When Chase Brooks’ hours were cut at St. Mary’s Hospital during to the COVID-19 pandemic, he wasn't going to settle for downtime.
Instead, the 2012 Jefferson High School graduate and registered nurse signed up for crisis-care work in the Detroit area, where he spent six weeks on the front lines in one of the country’s most heavily-stricken COVID-19 spots before returning in mid-May.
“It’s invaluable,” the 25-year-old said of his experience. “It’s something that I’m going to be able to take with me anywhere.”
Brooks took on this assignment for both financial reasons and out of personal conviction.
He’d worked two years as a nurse when the COVID-19 pandemic hit, which reduced his hours in the post anesthesia care unit at St. Mary’s in Athens as elective surgeries were postponed. So, he needed the work.
But Brooks wanted to help, too. So, he began seeking out hospitals needing crisis assistance.
“Because I always thought that would be cool to do,” Brooks said.
In what amounted to a lateral move, Brooks was able to land a job within his company’s own system in a hospital in Livonia, a large suburb of Detroit.
“When they offered that, I was like, ‘Heck, yeah, I want to go help out with that,’” Brooks said. “It helps me out and I get to help them out.”
Brooks spent his first two weeks in an overcrowded 60-bed emergency room, 50 beds of which were COVID-19 patients.
“It seemed like we always had a line of ambulances waiting out the door,” Brooks said, “about 10 or more waiting on a room in the ER.”
“And that was just during the day,” Brooks added, “and that was for literally 12 hours straight.”
He then transferred to the hospital’s less-hectic ICU unit for four weeks where he worked with two patients at a time, the majority of which were on ventilators.
Brooks had done ICU-level care before “and I have never taken care of people to that caliber until I went up there," he said. The level of sickness was an eye-opening experience for the young nurse.
“It was all new to me in a way,” Brooks said, “and it was very sad to see.”
Brooks said he had to a develop certain numbness to what he was witnessing in the ICU.
“I go there. I do my job. I get in. I get out. And then at home is kind of where it hits,” Brook said. “There were a couple days in the ICU when I got back to the hotel and I was highly contemplating calling my boss and asking to come home.”
And his initial work in the overcrowded ER had him doing similar soul-searching.
“The ER, every day was like that,” Brook said. “Every day, I regretted going up there. I was either like, ‘I’m coming home or I’m transferring.”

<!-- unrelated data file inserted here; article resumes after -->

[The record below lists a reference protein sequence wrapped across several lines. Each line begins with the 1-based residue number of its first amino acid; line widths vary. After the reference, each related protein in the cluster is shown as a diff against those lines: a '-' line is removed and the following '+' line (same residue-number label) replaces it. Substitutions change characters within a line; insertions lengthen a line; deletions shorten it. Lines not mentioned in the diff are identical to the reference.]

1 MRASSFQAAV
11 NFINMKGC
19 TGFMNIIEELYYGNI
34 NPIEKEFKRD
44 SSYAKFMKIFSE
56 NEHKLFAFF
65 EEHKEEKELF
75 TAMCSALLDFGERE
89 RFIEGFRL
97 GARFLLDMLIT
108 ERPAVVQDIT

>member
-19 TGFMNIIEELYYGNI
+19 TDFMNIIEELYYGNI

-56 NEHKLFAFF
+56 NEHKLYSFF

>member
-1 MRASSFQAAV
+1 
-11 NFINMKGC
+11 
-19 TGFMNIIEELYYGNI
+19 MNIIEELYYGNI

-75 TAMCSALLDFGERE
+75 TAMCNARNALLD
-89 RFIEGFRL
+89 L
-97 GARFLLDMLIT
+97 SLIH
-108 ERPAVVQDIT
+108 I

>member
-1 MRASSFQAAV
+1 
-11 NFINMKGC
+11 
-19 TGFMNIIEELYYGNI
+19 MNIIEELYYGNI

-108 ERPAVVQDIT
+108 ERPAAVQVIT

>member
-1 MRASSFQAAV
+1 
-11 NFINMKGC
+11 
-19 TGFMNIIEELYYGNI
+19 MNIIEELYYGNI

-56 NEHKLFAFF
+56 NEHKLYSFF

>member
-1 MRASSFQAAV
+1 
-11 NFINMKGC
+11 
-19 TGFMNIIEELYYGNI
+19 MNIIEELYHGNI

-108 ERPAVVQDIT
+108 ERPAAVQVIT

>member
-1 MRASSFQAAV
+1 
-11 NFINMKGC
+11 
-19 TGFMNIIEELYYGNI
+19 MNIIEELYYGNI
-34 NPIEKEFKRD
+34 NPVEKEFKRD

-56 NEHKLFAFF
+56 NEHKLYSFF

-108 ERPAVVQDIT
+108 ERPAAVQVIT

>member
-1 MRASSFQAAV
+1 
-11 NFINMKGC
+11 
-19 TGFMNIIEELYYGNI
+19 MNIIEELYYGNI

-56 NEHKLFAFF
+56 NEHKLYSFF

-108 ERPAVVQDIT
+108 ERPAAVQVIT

But Brooks, who spent four weeks working in the ICU after securing a transfer, persevered.
Brooks said he wished he could share inspirational stories of patient care in the ICU unit, but he can’t. COVID-19 patients on those ventilators “didn’t come off (of it), honestly. They die on it.”
During his experience’ in the ICU, Brooks often took a liaison role to families who couldn’t enter the facility to due to COVID-19 restrictions, giving them detailed updates and assurance that all care possible was being given.
“It seemed that a lot of those families appreciated that,” Brooks said.
The ER was a somewhat different experience where people were angry, hurting and declining quickly.
“It’s one of those things where you’ve got to become numb to it and put on your professional face," Brooks said.
Naturally, Brooks’ own risk of contracting COVID-19 was heightened during his experience in the Detroit area, especially during his stint in the hectic ER. He recalls one particularly close call when a patient with dementia not wearing a mask coughed in his face. She tested COVID-19 positive.
“It went through my head right then, ‘That just got me,’” Brooks said.
Fortunately for Brooks, he tested negative for COVID-19.
Brooks has been home now for nearly a month. Asked for his opinion of where the country stands in the COVID-19 crisis, Brooks believes the nation is making “good baby-steps progress.”
"I've never been a person that's like, 'We've got to make this huge jump in a short amount of time,'" Brooks said. "I want to make baby steps because smaller goals lead to bigger goals."
Meanwhile, he’s proud of his experience in the Detroit area.
“I think it was good that I put myself in a position where I wasn’t exactly comfortable, and I made it through,” Brooks said. “I learned a lot. I saw a lot. I can 100 percent say it made me a better critical-care nurse.”
And Brooks’ message to others given a similar opportunity:
“Go join it,” he said. “It’s 100 percent worth it.”